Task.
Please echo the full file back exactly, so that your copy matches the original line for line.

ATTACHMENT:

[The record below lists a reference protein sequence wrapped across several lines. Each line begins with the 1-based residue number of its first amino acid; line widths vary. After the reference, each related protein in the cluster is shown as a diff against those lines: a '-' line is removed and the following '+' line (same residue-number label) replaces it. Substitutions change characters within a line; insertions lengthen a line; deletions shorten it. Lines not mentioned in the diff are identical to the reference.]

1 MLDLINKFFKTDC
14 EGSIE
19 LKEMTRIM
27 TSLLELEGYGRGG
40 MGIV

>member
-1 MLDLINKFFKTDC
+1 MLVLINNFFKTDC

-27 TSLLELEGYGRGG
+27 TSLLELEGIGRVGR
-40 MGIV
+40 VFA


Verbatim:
[The record below lists a reference protein sequence wrapped across several lines. Each line begins with the 1-based residue number of its first amino acid; line widths vary. After the reference, each related protein in the cluster is shown as a diff against those lines: a '-' line is removed and the following '+' line (same residue-number label) replaces it. Substitutions change characters within a line; insertions lengthen a line; deletions shorten it. Lines not mentioned in the diff are identical to the reference.]

1 MLDLINKFFKTDC
14 EGSIE
19 LKEMTRIM
27 TSLLELEGYGRGG
40 MGIV

>member
-1 MLDLINKFFKTDC
+1 MLVLINNFFKTDC

-27 TSLLELEGYGRGG
+27 TSLLELEGIGRVGR
-40 MGIV
+40 VFA